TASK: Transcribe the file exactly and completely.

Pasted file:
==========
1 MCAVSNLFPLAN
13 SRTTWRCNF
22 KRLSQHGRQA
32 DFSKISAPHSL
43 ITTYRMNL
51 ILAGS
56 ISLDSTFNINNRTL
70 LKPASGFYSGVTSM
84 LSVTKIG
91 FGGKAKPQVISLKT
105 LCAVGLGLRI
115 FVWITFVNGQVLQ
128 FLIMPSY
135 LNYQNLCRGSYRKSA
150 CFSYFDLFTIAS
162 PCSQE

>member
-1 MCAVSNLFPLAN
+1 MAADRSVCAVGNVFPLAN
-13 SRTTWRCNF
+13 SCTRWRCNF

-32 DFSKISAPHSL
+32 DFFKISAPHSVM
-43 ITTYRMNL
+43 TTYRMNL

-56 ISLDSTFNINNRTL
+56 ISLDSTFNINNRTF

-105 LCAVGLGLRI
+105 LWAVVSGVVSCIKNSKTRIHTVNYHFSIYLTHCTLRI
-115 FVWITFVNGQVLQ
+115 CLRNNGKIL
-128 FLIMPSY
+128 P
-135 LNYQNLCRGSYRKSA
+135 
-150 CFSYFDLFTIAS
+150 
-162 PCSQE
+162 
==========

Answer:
1 MCAVSNLFPLAN
13 SRTTWRCNF
22 KRLSQHGRQA
32 DFSKISAPHSL
43 ITTYRMNL
51 ILAGS
56 ISLDSTFNINNRTL
70 LKPASGFYSGVTSM
84 LSVTKIG
91 FGGKAKPQVISLKT
105 LCAVGLGLRI
115 FVWITFVNGQVLQ
128 FLIMPSY
135 LNYQNLCRGSYRKSA
150 CFSYFDLFTIAS
162 PCSQE

>member
-1 MCAVSNLFPLAN
+1 MAADRSVCAVGNVFPLAN
-13 SRTTWRCNF
+13 SCTRWRCNF

-32 DFSKISAPHSL
+32 DFFKISAPHSVM
-43 ITTYRMNL
+43 TTYRMNL

-56 ISLDSTFNINNRTL
+56 ISLDSTFNINNRTF

-105 LCAVGLGLRI
+105 LWAVVSGVVSCIKNSKTRIHTVNYHFSIYLTHCTLRI
-115 FVWITFVNGQVLQ
+115 CLRNNGKIL
-128 FLIMPSY
+128 P
-135 LNYQNLCRGSYRKSA
+135 
-150 CFSYFDLFTIAS
+150 
-162 PCSQE
+162 